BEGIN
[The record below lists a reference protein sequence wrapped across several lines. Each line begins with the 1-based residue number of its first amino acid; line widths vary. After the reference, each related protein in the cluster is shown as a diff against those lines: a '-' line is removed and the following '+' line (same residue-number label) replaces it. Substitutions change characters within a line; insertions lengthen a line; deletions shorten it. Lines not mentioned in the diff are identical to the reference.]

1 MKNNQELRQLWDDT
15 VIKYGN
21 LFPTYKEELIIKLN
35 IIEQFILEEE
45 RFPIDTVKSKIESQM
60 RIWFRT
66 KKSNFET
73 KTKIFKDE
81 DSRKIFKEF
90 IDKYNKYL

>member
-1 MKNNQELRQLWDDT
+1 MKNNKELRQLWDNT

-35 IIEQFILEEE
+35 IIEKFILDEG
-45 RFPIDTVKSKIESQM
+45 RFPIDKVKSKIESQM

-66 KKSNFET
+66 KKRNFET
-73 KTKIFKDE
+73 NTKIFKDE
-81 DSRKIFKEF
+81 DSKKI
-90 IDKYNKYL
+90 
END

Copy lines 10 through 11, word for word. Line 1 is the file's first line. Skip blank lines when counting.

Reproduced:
81 DSRKIFKEF
90 IDKYNKYL